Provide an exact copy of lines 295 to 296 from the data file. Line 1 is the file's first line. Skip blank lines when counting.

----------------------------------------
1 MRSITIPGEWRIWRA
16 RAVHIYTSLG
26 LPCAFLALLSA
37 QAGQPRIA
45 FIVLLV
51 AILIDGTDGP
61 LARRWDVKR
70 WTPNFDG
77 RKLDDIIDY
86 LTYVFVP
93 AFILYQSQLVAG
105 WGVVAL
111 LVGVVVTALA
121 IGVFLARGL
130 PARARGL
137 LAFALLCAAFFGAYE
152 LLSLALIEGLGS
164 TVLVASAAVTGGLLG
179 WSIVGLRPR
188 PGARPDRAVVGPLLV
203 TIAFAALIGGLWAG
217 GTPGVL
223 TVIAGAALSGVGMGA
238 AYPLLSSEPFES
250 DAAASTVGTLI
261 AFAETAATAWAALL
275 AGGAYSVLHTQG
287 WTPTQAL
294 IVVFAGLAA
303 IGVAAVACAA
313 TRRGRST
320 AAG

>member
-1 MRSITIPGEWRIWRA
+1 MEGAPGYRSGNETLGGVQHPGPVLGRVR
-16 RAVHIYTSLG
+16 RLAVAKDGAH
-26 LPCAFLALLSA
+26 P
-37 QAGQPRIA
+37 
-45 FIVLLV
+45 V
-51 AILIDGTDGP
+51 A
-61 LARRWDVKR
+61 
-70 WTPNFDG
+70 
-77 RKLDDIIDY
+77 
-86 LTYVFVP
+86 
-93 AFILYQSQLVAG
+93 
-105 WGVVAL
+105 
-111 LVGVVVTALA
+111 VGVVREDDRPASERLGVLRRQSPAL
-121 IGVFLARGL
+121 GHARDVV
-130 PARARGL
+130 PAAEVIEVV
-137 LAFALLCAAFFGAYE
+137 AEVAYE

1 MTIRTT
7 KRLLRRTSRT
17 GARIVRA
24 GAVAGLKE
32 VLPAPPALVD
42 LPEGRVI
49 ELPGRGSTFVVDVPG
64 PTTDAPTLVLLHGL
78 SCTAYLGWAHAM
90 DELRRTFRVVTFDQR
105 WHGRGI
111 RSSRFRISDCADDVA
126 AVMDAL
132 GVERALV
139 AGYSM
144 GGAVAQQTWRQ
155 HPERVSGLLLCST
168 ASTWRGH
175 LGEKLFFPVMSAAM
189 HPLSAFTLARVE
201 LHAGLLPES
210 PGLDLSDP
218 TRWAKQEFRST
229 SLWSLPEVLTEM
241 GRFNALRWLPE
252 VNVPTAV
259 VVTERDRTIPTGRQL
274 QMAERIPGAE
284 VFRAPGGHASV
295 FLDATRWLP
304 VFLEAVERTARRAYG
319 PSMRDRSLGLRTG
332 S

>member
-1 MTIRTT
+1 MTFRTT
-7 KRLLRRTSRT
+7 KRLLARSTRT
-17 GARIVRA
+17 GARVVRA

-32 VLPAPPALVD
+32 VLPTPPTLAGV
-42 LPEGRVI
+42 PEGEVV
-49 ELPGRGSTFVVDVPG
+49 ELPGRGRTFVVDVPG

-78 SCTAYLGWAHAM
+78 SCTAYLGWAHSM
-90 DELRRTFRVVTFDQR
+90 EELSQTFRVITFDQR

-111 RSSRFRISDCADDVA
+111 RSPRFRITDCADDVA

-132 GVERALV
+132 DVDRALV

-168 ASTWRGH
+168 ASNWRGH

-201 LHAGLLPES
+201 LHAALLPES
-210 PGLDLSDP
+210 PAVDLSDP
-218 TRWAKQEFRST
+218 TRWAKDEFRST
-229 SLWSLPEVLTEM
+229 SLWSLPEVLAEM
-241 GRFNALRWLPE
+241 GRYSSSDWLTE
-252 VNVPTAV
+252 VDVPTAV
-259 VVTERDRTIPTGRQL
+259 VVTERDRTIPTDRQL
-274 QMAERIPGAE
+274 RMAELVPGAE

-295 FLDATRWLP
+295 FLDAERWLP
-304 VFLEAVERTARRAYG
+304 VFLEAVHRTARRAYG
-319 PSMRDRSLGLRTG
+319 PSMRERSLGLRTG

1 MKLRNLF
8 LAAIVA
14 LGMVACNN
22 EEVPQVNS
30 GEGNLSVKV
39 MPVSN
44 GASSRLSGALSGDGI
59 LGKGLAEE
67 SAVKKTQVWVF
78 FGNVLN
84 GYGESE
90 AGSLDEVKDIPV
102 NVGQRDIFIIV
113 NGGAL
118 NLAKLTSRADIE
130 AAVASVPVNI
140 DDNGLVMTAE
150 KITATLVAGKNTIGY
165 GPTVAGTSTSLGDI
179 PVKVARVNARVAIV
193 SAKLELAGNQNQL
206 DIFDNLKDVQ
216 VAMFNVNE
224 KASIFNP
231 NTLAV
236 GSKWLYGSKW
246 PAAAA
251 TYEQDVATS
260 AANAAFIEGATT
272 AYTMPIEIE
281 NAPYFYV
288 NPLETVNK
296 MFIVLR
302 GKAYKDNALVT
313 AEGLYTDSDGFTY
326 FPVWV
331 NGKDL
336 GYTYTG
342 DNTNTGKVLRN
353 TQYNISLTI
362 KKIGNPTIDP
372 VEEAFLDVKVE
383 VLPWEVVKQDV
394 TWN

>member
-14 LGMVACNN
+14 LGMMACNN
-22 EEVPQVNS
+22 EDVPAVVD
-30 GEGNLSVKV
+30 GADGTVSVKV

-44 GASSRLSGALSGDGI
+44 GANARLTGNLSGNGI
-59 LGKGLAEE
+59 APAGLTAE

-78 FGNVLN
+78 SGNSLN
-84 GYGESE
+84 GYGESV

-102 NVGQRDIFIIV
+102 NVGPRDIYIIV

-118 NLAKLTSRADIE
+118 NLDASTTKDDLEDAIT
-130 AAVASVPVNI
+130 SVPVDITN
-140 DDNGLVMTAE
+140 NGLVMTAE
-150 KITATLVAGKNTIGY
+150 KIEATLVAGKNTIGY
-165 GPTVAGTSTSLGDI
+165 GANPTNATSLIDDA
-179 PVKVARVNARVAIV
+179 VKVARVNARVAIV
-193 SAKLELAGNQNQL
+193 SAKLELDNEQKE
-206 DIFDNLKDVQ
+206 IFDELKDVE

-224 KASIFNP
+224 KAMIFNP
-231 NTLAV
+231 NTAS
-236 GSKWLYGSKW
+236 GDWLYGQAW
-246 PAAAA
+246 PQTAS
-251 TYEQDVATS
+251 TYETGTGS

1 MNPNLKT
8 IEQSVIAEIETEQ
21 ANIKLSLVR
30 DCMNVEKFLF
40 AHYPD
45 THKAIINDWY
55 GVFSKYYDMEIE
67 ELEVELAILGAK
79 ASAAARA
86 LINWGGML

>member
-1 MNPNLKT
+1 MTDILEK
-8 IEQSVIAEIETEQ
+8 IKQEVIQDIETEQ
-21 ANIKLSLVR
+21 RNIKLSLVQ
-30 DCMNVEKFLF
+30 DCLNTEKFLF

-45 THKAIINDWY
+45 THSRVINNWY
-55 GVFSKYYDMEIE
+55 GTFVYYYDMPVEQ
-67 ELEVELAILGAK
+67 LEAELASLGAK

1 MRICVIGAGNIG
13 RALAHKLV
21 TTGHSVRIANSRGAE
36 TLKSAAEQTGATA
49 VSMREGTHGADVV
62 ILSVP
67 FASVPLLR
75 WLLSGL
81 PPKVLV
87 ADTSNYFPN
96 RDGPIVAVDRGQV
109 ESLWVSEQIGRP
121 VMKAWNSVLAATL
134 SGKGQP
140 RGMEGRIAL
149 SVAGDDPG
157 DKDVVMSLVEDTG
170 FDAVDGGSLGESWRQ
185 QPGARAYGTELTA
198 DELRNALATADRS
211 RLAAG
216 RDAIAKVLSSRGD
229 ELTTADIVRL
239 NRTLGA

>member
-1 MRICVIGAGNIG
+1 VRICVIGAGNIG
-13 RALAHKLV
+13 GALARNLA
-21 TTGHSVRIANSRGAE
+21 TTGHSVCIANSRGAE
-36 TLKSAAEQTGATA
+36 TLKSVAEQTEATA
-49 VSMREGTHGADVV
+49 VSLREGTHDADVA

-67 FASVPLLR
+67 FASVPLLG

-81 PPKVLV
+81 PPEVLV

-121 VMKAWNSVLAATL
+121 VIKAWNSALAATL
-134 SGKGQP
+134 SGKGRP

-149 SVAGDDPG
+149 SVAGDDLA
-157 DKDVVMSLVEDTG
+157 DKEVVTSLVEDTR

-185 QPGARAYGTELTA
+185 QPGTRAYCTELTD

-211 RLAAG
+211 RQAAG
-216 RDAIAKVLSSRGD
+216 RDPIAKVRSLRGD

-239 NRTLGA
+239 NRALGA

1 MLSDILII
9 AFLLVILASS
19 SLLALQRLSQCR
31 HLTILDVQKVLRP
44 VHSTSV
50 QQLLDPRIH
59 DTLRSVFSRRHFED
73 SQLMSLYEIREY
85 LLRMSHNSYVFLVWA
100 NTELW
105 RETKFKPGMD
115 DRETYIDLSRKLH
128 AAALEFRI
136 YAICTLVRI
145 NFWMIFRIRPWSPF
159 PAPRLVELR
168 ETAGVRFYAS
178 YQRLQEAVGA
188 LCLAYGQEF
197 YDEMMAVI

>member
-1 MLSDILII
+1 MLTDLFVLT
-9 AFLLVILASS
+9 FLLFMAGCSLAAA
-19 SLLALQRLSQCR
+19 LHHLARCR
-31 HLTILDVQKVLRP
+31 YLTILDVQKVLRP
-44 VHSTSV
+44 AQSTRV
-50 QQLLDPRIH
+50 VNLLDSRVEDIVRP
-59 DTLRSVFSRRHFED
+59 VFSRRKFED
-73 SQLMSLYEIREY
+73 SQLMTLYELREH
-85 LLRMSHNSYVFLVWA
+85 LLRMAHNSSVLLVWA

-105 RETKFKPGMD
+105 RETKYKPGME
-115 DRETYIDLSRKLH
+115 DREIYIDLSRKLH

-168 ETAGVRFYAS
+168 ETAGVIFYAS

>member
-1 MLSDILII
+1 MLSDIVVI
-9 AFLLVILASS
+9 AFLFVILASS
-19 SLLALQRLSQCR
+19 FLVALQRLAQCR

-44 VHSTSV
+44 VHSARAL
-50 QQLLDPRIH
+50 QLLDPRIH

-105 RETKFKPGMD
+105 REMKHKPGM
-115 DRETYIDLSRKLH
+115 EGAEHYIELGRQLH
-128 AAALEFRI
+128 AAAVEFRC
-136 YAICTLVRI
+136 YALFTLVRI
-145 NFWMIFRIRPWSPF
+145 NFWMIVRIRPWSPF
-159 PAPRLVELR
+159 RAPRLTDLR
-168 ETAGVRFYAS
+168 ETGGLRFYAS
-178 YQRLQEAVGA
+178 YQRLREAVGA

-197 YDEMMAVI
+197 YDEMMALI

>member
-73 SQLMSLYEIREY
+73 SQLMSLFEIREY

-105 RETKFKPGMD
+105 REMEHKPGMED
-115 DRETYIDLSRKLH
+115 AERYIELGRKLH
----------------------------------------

-121 VMKAWNSVLAATL
+121 VIKAWNSALAATL